V 278. Pantikapaion. Epitaph of Kyriake, IVth century C.E.
H. 44.5, W. 25.0, Th. 9.0.
Broken in two parts, one of which is lost.
Place of Origin
Glinishche, Bratskaya (now Frunze) St., house 17, property of A. Bondarenko.
23 January 1903, chance find.
Institution and inventory
Historical and Archeological Museum of Kerch State Historical and Cultural Preserve, КЛ–531.
May 1999, September 2004, September 2008.
On the front.
Lapidary; letters are filled with ochre. Alpha with broken crossbar, rectangular epsilon and theta.
IVth century C.E.
L1. Latyshev 1904, 88–89, № 104; 1.1. Diatroptov, Yemets 1995, 23.
<div type="edition" xml:lang="grc"> <ab> <lb n="1"/><g ref="#stauros"/> Ἐνθ<lb n="2" break="no"/>άδε <expan><abbr>κατ</abbr><ex>άκειται</ex></expan> <lb n="3"/>Κυρακ<lb n="4" break="no"/>ή. </ab> </div>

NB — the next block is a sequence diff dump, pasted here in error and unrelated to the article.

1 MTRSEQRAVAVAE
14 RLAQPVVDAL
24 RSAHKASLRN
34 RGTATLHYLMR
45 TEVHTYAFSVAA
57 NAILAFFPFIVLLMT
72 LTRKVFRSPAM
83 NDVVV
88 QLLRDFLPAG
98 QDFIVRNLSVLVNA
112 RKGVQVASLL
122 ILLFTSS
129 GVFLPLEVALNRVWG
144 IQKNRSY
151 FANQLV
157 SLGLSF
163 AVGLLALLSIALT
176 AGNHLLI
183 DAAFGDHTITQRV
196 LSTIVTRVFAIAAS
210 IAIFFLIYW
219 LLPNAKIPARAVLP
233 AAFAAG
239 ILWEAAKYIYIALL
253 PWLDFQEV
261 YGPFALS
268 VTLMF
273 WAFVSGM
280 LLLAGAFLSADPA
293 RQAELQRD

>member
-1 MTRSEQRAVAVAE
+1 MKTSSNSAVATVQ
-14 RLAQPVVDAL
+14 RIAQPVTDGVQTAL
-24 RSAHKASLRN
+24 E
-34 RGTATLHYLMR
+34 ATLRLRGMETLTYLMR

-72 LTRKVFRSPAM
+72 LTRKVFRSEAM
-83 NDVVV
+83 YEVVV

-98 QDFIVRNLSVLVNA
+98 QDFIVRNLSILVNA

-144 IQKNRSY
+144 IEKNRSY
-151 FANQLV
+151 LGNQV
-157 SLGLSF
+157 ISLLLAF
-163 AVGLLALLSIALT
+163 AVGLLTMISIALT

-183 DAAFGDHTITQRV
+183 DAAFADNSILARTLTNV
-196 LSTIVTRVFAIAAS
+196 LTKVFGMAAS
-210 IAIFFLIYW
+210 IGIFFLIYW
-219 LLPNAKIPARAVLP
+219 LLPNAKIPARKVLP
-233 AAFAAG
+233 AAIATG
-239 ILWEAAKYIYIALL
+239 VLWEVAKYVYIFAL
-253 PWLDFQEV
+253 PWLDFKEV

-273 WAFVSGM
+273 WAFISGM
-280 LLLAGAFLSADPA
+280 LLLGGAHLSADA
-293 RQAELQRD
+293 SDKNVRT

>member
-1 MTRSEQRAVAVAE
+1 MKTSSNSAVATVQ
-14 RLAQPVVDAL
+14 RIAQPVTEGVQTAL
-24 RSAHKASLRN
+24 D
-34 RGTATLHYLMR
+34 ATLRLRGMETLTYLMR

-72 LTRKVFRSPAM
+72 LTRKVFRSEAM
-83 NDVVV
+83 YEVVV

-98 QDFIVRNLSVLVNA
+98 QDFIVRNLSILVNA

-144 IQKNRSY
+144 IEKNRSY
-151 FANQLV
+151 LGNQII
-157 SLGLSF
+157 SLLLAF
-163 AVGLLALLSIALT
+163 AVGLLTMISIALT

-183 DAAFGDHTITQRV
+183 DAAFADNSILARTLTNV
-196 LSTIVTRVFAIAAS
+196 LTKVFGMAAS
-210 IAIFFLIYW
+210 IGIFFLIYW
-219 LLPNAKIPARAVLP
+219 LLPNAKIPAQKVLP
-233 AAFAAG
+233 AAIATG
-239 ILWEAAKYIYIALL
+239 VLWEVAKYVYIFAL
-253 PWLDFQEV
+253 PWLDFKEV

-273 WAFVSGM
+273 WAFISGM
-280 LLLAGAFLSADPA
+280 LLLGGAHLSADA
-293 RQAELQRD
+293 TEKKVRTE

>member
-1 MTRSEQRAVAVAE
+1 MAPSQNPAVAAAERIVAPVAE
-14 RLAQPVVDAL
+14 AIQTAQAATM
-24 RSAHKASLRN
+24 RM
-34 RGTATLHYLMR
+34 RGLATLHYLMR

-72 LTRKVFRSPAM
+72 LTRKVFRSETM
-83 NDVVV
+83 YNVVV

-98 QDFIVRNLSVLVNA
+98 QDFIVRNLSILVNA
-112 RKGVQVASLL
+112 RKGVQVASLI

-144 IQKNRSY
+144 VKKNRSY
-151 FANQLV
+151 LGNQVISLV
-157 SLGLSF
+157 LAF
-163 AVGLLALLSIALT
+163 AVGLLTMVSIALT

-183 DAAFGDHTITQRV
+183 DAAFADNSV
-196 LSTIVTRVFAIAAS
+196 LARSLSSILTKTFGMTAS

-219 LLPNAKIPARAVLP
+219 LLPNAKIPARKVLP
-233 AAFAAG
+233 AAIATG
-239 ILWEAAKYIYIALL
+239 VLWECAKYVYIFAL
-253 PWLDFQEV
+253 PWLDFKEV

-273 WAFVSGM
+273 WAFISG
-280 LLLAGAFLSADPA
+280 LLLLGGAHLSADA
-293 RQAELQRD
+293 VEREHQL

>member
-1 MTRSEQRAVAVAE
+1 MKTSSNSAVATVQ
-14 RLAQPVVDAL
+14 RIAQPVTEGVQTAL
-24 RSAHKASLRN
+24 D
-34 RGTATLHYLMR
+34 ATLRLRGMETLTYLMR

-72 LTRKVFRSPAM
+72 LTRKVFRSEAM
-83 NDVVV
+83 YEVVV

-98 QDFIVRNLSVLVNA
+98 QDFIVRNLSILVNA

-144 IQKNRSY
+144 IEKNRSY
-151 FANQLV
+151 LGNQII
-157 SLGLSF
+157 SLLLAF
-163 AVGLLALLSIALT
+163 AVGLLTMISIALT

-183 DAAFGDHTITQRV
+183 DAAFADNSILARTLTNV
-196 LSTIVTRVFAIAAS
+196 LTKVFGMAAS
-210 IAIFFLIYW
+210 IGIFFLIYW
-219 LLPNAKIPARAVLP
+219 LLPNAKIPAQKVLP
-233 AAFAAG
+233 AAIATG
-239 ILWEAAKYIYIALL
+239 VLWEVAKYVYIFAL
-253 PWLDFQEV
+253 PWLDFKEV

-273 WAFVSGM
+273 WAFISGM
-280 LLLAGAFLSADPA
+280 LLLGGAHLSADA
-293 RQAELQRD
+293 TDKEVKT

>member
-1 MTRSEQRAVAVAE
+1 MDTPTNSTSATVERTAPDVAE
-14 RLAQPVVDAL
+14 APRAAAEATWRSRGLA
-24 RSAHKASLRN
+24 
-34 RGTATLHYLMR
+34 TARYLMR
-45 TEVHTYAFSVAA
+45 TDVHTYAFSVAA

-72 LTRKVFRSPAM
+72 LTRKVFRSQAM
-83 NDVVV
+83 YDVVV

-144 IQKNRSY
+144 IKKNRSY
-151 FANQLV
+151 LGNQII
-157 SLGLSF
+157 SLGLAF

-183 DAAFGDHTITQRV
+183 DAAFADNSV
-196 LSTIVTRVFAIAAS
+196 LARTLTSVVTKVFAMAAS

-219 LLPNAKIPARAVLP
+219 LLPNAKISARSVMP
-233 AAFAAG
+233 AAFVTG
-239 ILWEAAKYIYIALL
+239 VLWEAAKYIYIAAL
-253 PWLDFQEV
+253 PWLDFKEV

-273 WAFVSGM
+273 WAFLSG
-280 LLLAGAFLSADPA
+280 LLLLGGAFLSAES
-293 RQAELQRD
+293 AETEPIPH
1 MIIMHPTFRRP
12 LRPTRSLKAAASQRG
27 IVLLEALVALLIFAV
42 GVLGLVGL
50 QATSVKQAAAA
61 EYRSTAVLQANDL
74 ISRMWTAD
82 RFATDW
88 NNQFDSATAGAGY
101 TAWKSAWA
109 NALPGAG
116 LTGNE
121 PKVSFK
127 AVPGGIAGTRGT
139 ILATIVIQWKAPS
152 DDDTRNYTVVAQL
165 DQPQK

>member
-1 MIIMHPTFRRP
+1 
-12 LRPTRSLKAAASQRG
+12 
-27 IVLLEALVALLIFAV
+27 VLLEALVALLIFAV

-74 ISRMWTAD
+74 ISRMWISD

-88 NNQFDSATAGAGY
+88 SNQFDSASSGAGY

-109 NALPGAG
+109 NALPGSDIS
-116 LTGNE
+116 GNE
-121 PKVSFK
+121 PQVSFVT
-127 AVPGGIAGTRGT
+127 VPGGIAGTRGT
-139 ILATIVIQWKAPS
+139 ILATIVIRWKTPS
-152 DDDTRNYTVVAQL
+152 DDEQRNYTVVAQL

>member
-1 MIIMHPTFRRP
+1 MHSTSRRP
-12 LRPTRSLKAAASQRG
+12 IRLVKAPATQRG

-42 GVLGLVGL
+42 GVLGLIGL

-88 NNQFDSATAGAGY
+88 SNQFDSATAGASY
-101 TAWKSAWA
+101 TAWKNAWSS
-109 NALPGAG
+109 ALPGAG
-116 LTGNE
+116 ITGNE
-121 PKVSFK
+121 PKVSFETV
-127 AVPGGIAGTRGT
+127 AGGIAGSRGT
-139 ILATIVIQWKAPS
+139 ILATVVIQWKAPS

Here lies Kyriake.
The inscription was found next to V 270.
1–2. On the formula, see Introduction IV.3.F.d.
3–4. Kyrakos/Kyriake are attested as variants of the names Kyriakos, Kyriake in V 82, as well as in Σωτηρίου 1952, № 233; Agnello 1953, № 30; Ferrua 1941, 228; ICUR 1177, 9311, 24282. This is the result of consonantization and of subsequent dropping of ι (j) in positions before the stressed vowel (kindly pointed out to me by S.R. Tokhtasiev): cf. Late Byzantine Κυρά (see V 320). The name Kyriake is Christian: four martyresses of this name are known (see Delehaye 1902, 1116). In Bosporus, we know of the male name Kyriakos (V 278, V 316, V 304). It is unlcear why Yemets and Diatropov transcribed the name in Russian as Kuriak.
© 2015 Andrey Vinogradov (edition), Irene Polinskaya (translation)
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